A recent study commissioned by the World Health Organization (WHO) to test a male contraceptive was cut short after most of the participants experienced life-altering side effects.

Several participants described the experience as miserable and regularly complained of bloating, irritability and heightened sensitivity to the “totally judgmental” comments their friends made about their weight. So, despite a 96% effectiveness rating, this new form of male contraceptives will never reach the mass consumer market.

One of the participants, Gañir, was especially prone to the pill’s side effects. He expressed a tremendous amount of shame from the increase in acne on his cheek and forehead. Additionally, Gañir reported bloating and discomfort, and he eventually stopped taking the pill to avoid the untenable situation.

“It just feels like an unreasonable sacrifice for me to bear considering there is still a 4% chance of a pregnancy occurring. My friends keep judging everything I do, and I haven’t been able to wear anything but sweatpants all week because of this bloating.”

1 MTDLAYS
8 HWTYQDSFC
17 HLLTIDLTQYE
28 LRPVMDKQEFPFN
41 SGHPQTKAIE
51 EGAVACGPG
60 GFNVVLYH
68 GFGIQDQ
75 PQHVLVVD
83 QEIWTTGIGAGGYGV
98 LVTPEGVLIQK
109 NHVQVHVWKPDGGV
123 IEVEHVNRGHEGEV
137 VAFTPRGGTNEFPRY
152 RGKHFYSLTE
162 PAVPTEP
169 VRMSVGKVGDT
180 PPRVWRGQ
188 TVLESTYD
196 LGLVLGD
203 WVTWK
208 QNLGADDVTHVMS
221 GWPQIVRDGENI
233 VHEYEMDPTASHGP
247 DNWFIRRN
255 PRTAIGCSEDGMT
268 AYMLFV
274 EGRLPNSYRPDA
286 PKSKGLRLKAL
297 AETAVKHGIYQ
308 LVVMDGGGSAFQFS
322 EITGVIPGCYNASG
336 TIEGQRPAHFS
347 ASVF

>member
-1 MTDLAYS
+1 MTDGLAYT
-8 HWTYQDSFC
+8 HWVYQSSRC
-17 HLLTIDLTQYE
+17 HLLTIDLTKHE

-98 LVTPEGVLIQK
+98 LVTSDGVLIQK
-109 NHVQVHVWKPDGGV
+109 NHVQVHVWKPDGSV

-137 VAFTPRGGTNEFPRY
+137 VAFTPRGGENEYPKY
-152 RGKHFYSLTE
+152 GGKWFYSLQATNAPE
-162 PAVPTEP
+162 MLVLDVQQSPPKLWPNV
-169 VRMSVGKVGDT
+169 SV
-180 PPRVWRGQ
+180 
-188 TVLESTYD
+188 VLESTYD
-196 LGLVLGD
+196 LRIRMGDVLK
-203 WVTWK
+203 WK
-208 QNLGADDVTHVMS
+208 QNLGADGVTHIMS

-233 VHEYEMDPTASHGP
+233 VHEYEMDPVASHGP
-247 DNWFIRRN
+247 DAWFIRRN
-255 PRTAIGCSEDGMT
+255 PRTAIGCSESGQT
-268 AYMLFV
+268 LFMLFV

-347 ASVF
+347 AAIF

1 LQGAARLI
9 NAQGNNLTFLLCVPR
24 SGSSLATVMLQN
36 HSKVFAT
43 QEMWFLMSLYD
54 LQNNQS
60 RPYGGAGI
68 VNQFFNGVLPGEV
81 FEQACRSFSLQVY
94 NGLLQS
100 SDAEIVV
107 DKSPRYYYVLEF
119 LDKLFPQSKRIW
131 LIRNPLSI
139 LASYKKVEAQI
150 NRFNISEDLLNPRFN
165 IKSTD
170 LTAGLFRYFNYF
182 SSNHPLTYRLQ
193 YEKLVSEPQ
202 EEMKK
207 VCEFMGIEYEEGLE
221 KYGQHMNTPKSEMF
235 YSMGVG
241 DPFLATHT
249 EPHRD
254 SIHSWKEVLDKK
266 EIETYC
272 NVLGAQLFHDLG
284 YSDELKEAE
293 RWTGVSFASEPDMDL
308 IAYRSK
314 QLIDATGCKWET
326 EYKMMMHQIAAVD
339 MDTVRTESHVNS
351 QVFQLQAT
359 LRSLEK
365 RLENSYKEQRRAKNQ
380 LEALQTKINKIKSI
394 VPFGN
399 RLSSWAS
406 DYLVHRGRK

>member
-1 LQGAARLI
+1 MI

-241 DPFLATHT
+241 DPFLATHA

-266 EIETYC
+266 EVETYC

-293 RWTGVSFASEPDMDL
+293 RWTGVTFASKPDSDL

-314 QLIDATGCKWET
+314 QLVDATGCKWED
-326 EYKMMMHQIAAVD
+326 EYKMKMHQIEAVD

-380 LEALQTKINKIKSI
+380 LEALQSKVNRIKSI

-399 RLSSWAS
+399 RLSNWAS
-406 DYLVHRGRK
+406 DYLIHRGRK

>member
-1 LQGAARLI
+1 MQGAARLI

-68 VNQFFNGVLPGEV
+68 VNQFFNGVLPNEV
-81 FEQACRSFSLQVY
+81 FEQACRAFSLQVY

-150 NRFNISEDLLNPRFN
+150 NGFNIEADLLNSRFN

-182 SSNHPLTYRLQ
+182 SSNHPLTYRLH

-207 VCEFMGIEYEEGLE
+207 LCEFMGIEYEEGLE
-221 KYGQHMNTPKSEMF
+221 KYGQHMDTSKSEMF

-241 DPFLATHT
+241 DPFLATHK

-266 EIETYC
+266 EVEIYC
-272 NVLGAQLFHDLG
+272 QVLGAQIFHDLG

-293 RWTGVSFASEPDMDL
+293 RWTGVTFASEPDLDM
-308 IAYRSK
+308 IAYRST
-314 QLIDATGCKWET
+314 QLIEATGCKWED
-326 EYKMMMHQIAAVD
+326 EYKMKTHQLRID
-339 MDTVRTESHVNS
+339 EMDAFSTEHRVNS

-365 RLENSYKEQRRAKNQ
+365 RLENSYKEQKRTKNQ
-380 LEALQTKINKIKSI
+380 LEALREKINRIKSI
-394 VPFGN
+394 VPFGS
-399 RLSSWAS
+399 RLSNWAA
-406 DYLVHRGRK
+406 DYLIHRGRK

Gañir acknowledged his girlfriend’s disappointment that he is no longer on the pill, however, he later added that he just wished “she would be sympathetic to his feelings too.”

We reached out to Gañir’s girlfriend but did not receive a response.

With the setback to male contraceptives likely to dominate the conversation among men in the coming months, the WHO is looking at alternatives. So far, solutions range from moderate amputation to further exploring the female contraceptive marketplace. According to Gañir “it is a two-way street after all.”

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